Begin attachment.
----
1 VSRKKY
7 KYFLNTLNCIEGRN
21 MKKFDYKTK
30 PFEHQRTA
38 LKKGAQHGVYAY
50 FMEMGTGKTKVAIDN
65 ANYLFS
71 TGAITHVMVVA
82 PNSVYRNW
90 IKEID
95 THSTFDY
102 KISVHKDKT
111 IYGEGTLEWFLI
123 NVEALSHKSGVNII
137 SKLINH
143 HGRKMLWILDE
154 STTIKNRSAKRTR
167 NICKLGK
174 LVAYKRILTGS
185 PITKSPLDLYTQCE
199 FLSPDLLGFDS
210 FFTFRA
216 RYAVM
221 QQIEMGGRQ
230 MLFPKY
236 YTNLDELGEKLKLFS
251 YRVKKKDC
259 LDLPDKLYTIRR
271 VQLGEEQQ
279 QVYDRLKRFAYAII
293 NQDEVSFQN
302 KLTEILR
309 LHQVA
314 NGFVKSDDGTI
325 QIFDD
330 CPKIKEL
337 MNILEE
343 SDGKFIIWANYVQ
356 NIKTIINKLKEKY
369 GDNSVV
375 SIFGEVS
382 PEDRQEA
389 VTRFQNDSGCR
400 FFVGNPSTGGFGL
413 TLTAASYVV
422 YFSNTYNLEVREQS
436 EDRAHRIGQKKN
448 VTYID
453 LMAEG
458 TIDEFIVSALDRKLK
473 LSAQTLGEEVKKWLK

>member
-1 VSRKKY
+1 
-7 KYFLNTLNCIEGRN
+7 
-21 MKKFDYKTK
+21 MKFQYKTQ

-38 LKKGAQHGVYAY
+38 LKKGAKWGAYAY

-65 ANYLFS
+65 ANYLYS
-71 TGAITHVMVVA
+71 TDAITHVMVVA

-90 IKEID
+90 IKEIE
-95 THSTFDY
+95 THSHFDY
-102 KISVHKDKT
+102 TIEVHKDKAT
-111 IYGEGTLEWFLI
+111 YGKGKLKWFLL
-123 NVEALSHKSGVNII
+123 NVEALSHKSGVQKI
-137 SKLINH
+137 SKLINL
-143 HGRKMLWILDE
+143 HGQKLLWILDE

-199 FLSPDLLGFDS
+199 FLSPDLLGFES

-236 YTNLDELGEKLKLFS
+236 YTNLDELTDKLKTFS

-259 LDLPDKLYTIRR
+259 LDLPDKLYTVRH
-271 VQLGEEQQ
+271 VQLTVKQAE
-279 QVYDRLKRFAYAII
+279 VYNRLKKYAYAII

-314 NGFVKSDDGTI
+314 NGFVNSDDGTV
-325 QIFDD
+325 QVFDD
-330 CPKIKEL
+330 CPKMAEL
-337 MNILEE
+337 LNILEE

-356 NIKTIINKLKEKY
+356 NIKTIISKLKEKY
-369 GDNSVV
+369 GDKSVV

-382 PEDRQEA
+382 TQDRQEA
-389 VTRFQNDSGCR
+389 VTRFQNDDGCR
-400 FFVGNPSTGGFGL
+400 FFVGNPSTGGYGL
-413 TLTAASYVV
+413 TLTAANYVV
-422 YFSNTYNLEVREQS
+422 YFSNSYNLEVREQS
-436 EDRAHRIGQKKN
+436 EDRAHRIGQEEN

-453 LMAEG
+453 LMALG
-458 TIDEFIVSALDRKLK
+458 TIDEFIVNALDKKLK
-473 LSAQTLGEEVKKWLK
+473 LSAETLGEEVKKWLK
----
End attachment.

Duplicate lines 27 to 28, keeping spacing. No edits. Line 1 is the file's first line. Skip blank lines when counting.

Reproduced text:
251 YRVKKKDC
259 LDLPDKLYTIRR